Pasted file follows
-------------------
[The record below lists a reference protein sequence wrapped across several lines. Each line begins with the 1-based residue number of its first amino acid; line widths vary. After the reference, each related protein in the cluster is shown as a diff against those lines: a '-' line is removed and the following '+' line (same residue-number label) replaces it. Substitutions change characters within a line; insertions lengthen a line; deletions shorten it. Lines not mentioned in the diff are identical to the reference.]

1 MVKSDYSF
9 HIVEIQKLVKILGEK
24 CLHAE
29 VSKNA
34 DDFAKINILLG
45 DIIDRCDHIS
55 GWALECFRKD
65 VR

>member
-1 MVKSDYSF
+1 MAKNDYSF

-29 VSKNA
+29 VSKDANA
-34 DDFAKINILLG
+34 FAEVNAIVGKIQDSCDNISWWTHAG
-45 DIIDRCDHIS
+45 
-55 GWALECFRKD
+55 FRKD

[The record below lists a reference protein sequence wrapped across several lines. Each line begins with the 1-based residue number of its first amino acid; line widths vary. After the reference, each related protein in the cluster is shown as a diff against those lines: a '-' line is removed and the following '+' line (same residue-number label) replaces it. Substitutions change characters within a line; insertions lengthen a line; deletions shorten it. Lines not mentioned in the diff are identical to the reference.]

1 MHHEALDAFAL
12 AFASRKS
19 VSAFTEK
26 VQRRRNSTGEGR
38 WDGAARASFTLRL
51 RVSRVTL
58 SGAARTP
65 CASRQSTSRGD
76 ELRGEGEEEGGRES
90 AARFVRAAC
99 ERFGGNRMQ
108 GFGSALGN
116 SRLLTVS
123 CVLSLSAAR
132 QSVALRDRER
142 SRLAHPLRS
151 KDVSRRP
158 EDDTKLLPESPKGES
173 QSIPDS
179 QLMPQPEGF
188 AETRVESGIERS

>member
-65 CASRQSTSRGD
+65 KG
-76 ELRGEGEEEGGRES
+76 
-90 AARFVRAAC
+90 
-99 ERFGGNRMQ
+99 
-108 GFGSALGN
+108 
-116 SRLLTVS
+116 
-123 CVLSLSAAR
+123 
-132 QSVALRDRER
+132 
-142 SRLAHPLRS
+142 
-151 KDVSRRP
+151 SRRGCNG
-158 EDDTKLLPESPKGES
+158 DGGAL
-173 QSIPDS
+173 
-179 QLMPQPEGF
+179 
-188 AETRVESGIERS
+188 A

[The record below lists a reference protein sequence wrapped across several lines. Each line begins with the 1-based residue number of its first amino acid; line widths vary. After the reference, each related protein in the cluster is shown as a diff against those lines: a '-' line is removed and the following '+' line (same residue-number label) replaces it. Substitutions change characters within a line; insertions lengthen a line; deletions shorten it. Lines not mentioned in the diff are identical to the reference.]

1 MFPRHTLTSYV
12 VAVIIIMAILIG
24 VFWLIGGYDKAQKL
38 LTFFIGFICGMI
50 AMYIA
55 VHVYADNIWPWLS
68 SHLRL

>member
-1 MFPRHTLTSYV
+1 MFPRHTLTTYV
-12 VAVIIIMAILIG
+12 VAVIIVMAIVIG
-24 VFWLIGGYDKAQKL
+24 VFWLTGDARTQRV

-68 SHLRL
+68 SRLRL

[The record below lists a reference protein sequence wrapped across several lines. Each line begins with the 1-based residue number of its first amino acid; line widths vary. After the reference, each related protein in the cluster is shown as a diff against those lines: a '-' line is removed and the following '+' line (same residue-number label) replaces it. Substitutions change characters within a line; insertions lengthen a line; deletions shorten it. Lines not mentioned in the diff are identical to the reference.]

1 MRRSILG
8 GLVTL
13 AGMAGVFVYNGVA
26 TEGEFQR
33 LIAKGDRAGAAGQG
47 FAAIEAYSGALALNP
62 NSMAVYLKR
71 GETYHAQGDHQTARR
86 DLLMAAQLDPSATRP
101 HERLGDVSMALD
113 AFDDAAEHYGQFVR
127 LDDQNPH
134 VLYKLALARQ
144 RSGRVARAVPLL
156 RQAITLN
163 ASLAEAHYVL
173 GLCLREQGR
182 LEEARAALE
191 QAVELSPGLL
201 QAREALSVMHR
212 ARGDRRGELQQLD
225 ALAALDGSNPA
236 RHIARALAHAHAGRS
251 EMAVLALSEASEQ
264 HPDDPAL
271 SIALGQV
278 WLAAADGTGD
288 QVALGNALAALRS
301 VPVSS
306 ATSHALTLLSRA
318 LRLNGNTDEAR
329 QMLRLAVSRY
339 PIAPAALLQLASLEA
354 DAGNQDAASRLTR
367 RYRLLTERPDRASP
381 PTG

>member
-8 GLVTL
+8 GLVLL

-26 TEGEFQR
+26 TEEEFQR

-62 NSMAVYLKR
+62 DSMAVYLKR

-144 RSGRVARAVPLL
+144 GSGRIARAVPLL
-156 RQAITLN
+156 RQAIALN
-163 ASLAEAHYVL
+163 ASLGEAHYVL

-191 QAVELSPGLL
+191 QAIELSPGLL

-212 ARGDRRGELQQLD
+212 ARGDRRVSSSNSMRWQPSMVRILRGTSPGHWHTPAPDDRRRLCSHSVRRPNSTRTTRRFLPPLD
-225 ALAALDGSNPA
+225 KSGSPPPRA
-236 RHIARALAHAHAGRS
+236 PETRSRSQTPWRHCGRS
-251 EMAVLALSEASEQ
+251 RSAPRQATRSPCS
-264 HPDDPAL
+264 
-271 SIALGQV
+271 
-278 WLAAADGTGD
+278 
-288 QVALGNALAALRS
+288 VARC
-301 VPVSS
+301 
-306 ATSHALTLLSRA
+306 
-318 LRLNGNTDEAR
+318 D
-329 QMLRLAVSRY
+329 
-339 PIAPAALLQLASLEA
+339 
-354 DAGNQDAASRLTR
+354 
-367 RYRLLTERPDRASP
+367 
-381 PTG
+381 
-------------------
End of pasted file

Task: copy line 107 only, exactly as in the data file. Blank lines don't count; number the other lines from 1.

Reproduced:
182 LEEARAALE